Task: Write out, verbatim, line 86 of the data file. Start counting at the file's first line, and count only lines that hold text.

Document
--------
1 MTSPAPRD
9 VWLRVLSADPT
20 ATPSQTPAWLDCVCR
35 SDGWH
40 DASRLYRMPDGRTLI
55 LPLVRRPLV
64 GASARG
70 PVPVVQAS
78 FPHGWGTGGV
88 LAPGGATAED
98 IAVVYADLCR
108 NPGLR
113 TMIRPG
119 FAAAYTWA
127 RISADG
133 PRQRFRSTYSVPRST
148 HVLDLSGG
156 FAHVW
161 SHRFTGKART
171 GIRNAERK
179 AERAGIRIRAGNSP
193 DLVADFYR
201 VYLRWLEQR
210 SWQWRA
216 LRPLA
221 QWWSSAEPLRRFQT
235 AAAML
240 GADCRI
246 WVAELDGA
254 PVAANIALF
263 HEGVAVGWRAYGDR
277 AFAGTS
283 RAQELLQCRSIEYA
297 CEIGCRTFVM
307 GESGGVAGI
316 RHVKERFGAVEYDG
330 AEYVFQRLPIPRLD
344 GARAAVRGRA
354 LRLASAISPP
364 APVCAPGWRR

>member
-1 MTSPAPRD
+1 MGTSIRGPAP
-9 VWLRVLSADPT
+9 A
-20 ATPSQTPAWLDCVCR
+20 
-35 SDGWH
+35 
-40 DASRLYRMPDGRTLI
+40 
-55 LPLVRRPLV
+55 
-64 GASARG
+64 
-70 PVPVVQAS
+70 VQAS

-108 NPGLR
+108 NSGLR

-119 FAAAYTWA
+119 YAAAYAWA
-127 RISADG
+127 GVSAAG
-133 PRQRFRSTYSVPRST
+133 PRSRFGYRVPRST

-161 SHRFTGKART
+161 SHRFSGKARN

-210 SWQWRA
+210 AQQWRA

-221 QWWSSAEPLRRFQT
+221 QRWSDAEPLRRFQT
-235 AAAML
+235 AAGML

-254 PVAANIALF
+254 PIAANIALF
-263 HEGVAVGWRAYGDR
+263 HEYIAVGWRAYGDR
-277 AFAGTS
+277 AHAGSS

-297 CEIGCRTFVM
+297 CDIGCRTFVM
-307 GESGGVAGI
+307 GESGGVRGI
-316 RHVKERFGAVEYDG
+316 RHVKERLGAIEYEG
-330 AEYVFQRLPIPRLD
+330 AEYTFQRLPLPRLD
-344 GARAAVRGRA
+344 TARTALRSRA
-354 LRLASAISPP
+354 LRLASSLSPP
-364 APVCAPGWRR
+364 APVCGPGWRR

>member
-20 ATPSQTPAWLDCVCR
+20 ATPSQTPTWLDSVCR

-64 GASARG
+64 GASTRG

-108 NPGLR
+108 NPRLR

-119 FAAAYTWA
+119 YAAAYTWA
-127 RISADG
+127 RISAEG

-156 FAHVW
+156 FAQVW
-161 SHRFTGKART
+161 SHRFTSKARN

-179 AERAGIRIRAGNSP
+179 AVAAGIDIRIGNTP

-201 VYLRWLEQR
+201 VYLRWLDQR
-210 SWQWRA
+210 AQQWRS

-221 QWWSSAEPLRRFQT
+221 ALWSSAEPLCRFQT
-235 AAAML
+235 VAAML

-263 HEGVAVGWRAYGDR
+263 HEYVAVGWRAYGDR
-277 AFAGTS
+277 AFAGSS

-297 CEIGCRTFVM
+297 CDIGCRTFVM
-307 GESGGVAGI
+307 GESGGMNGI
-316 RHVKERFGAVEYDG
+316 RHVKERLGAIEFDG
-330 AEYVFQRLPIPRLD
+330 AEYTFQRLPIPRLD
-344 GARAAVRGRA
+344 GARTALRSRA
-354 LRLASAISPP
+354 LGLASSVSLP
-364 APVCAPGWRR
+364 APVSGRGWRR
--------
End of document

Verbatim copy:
-330 AEYVFQRLPIPRLD